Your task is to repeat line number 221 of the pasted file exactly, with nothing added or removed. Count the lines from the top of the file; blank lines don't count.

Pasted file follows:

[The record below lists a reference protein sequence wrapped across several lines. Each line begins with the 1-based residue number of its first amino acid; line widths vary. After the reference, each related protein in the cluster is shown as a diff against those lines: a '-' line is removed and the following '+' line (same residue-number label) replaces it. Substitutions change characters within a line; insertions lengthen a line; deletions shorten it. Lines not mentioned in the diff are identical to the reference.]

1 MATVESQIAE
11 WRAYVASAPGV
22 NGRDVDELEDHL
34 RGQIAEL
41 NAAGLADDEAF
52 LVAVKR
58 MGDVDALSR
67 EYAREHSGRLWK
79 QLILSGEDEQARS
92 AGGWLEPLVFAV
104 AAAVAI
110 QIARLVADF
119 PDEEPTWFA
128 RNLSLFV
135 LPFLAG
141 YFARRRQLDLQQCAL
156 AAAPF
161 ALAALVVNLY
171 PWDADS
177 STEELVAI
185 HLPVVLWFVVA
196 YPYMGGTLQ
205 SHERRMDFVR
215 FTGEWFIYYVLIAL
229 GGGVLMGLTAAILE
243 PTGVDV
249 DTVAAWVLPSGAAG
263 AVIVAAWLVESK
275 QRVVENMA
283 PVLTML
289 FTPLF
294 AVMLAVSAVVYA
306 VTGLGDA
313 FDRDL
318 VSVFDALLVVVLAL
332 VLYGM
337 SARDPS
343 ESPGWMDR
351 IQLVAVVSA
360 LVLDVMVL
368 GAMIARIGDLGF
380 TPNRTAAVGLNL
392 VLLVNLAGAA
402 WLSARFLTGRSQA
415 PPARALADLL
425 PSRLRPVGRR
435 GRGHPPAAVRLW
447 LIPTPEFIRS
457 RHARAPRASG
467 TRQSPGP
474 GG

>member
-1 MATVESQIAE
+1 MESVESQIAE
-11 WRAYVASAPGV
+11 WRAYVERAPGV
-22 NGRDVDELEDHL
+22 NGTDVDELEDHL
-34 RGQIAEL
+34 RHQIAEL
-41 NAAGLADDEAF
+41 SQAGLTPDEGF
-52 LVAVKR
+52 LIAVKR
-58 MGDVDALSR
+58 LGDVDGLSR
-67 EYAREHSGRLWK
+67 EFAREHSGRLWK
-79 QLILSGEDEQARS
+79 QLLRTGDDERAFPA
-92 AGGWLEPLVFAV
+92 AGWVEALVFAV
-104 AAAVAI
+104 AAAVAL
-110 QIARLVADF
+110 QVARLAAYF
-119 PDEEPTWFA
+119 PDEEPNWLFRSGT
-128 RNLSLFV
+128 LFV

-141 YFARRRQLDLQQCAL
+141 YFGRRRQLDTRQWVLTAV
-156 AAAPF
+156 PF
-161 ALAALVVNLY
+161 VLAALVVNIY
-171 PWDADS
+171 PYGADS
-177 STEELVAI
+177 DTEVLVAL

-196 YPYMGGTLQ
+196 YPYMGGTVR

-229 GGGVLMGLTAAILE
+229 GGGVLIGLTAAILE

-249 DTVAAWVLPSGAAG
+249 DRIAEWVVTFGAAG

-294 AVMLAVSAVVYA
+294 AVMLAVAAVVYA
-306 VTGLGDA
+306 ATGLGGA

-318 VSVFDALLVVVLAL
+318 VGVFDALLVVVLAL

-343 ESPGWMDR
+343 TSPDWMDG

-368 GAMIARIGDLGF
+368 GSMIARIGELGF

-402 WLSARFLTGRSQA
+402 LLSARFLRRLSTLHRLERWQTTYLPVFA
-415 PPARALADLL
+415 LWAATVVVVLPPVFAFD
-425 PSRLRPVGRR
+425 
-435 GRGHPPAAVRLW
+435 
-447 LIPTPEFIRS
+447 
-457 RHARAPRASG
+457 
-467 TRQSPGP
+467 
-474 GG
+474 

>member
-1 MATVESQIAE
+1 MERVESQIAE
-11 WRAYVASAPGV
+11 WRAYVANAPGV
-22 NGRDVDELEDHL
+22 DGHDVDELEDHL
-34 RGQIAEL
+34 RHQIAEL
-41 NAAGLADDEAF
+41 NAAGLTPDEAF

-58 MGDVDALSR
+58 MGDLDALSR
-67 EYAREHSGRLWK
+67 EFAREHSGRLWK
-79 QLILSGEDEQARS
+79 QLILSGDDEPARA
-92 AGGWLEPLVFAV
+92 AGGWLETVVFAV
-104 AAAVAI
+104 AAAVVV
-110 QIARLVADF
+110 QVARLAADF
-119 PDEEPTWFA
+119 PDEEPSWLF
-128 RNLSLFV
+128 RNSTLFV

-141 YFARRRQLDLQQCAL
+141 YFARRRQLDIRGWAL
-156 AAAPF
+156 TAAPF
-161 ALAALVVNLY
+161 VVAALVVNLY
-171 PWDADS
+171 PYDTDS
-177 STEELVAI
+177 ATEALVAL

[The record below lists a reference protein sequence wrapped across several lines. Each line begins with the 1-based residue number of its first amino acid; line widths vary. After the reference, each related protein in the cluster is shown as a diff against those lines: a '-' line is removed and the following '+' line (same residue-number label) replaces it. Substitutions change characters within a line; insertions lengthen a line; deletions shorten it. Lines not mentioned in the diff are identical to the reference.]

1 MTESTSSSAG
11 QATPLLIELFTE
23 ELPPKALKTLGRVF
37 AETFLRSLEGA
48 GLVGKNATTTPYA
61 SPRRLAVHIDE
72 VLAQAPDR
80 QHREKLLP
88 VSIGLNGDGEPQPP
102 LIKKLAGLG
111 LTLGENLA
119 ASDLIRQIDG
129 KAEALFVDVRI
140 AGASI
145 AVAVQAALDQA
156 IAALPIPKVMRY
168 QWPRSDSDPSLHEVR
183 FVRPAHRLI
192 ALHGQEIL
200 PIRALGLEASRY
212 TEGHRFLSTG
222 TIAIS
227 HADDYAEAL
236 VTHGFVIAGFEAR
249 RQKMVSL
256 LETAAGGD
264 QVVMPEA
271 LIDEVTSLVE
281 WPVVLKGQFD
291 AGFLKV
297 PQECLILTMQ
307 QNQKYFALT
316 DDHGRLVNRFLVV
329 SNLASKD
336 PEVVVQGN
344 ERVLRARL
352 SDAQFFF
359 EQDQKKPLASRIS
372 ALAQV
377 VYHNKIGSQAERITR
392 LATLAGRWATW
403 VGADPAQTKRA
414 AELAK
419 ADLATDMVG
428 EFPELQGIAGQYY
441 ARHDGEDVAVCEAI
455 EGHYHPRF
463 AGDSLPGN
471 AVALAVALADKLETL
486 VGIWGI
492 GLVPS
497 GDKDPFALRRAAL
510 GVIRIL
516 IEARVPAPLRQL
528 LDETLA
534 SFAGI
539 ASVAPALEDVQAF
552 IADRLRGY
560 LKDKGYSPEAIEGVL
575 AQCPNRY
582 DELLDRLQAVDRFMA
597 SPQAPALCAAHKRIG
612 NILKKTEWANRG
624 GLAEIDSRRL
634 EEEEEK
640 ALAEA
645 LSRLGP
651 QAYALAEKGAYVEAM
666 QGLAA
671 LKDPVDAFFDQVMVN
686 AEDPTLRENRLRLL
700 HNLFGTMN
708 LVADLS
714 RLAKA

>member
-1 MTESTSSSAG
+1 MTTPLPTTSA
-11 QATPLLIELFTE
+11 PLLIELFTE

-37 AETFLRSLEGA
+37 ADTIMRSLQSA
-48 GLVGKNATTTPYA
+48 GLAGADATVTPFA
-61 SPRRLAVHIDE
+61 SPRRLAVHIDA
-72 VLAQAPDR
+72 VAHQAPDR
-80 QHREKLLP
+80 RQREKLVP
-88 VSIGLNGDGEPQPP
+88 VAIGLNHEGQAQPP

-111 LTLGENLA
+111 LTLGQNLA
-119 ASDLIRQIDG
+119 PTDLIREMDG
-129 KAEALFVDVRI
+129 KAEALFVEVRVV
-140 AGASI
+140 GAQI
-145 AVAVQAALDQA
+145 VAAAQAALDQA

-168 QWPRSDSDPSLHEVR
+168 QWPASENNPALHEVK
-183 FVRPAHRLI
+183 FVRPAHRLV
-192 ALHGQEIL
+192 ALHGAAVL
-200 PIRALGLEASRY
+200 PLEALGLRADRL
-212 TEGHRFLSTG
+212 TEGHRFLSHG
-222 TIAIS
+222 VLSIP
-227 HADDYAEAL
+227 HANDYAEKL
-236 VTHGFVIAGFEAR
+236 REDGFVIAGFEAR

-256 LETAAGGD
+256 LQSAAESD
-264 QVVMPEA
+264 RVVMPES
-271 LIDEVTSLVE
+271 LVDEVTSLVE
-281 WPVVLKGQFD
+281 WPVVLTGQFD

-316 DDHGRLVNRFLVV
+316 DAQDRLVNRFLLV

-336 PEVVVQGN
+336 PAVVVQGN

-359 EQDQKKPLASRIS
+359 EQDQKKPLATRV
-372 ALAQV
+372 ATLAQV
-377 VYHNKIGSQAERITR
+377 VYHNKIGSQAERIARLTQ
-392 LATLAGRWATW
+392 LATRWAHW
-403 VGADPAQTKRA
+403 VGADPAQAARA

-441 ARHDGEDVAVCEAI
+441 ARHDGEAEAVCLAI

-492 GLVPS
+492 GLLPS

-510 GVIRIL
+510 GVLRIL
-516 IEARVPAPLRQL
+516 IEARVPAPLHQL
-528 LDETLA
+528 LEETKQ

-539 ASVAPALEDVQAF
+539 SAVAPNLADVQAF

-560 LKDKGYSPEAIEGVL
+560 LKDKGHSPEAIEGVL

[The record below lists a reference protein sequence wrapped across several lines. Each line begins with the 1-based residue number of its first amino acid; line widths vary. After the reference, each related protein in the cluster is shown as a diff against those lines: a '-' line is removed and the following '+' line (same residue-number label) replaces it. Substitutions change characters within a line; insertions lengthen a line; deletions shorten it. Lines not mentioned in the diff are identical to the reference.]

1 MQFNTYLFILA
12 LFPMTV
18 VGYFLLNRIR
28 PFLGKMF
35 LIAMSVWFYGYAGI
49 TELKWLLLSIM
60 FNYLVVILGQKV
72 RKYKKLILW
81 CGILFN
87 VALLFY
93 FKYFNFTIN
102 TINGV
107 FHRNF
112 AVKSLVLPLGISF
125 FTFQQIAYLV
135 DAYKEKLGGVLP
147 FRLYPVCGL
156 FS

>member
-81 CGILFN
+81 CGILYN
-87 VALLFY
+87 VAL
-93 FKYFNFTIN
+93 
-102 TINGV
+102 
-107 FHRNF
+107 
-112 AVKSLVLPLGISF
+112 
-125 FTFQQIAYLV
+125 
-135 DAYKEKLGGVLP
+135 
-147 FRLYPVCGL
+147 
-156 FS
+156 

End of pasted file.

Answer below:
575 AQCPNRY